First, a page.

Image: Stephen Hawking
Yonathan Weitzman  /  Reuters
Renowned British cosmologist Stephen Hawking attends a conference with Israeli high school students at the Bloomfield Museum of Science in Jerusalem Dec. 10, 2006.
updated 12/11/2006 8:29:55 PM ET 2006-12-12T01:29:55

Stephen Hawking showed off his sense of humor Monday, telling an Israeli TV interviewer that "the only advantage of my disability is that I do not get put on a lot of boring committees."

During the interview, the renowned physicist also told journalist Yair Lapid that, "The downside of my celebrity is that I cannot go anywhere in the world without being recognized. It is not enough for me to wear dark sunglasses and a wig. The wheelchair gives me away. People want to be photographed with me, but it can be a nuisance when I am in a hurry."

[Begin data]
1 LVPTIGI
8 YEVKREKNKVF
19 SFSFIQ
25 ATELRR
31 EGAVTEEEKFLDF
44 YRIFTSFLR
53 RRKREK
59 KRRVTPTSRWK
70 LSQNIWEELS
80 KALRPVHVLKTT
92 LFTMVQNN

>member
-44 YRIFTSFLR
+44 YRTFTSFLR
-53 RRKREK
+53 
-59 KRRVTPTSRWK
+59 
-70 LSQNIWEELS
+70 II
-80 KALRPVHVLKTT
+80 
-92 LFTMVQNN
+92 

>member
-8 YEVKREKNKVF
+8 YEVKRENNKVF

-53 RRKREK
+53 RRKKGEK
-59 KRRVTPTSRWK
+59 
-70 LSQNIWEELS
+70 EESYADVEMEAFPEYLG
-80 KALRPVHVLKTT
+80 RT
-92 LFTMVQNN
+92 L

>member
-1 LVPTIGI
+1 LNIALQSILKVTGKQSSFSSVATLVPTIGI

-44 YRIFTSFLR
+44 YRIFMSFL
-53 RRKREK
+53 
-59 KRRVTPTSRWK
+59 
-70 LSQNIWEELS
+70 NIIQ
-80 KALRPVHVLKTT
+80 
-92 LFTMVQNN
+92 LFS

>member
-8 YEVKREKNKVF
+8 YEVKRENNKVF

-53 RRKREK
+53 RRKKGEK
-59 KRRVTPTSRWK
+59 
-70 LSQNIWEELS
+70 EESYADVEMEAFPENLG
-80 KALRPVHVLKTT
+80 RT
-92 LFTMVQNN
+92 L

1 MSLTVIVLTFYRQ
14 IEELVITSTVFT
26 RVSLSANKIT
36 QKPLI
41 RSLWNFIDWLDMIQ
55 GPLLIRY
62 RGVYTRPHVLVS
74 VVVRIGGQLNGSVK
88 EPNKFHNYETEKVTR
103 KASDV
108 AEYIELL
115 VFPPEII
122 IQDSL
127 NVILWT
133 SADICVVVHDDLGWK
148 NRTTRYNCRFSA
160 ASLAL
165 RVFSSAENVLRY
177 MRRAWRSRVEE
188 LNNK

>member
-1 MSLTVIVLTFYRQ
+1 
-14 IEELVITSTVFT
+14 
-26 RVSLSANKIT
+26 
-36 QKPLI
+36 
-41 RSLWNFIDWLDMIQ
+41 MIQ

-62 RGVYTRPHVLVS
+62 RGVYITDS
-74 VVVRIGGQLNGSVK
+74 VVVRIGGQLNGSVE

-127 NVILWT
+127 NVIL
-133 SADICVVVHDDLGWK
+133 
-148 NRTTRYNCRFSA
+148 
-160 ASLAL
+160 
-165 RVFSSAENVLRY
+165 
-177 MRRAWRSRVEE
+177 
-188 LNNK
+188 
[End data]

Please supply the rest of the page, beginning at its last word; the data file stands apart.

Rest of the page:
Hawking, whose speech and mobility have been limited to a speech synthesizer and wheelchair by the progression of Lou Gehrig's disease, added that his debilitating illness had not prevented him from living a full and satisfying life.

Hawking, 64, was asked if his predicament had ever led him to consider ending his life.

"I think a person should have a right to end their life if they want, but I think it would be a great mistake," he replied. "However bad life may seem, there is always something you can do and succeed at. While there is life, there is hope."

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